Guest Post: Claire Prentice
Posted on October 29, 2014
For as long as I can remember I’ve been fascinated by Coney Island and its rich history. Several years ago, I took the train out to Coney for a day trip. While I was there I came across an old black and white photo of a group of tribesmen, women and children. They were barefoot and wearing g-strings. There was little in the way of information about who they were.
The minute I set eyes on them I knew I had to find out who the people in the picture were. When was the picture taken? Who and what had brought them to America? What had become of them?
I now know that they were Bontoc Igorrotes and that, in 1905, fifty of them were taken from their home in the far north of the Philippines halfway across the world, to America. There the tribespeople were put on show at Luna Park in Coney Island by their manager, Truman K Hunt, who promised to pay them each $15 a month to take part in his scheme.
Frederic Thompson and Elmer “Skip” Dundy had opened Luna Park two years earlier. A fantasyland, lit by one million tiny electric lightbulbs and filled with domes, spires, minarets, lagoons, colonnades and castles, the park was an instant success. Thompson and Dundy were dubbed “the Kings of Coney” and were widely credited with rescuing the popular resort from its debauched past.
Even among Luna Park’s stunning rides and attractions like A Trip to the Moon, Fire and Flames and The Dragon’s Gorge which boasted a real polar bear and real Eskimos, the Igorrotes stood out.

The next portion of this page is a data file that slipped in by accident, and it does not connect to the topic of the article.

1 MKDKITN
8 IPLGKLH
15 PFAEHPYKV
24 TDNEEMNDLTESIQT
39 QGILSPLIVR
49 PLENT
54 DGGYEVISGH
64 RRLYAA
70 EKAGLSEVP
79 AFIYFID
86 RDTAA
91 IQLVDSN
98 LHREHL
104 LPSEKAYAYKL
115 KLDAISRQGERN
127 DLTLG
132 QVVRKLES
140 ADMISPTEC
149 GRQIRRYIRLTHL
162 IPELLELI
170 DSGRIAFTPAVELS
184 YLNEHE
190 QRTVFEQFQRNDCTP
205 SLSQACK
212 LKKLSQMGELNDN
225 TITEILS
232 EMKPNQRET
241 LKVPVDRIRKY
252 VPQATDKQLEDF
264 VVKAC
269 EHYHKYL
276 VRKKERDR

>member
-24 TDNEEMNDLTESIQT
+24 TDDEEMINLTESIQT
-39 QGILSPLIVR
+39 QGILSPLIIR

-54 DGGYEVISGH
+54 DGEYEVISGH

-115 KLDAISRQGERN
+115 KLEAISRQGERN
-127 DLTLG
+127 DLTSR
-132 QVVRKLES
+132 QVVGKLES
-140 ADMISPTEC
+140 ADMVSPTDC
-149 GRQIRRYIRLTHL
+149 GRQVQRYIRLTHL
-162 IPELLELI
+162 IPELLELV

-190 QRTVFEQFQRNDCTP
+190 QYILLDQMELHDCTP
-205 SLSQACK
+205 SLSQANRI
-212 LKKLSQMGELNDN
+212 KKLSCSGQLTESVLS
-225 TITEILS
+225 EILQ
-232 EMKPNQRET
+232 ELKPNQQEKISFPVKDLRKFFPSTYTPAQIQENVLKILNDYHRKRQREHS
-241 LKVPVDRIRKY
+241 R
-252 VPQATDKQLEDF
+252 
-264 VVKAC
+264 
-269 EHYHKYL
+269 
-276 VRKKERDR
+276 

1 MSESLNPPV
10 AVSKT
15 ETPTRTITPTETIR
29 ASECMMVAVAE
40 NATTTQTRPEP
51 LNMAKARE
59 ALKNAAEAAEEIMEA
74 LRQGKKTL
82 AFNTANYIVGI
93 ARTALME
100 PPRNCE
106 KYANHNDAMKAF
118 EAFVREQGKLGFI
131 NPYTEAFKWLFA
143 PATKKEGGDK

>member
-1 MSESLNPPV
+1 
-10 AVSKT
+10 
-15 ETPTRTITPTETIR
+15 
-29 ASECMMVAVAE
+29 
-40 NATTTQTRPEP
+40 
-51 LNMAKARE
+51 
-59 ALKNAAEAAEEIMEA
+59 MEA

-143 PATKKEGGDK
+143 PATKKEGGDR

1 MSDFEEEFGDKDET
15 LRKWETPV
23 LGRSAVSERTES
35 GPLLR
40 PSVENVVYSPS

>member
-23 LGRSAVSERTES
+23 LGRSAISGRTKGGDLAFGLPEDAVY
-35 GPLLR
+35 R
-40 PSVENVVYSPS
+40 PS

The Filipino tribespeople were the hit of the summer season. At Coney they lived in a mock tribal village and performed a distorted version of their tribal customs. They sang, danced, held sham battles and spear throwing contests.
There were four things about the Igorrotes which fascinated the American public: they wore hardly any clothes; their bodies were covered in tattoos; they ate dog; and at home they hunted the heads of their enemies.
America couldn’t get enough of them. They were visited by millions of ordinary citizens, along with Broadway stars, anthropologists, and even the President’s daughter. Reporters wrote about them in newspapers across America. The Igorrotes inspired songs, advertising slogans and children’s toys. One man in San Francisco wrote to his local newspaper to complain that the Filipinos were invading his dreams.
But as the summer season draws to a close, the story takes a darker turn. Right before our eyes, Hunt, who poses as the Igorrotes’ friend, appears to undergo a transformation, from hero to villain. Even by Coney’s standards, what happens next is extraordinary. The story ends with a scandal, a manhunt across America and a sensational court case in Memphis. At its heart, The Lost Tribe of Coney Island is a tale of what happens when two cultures collide in pursuit of adventure, opportunity, money and the American dream.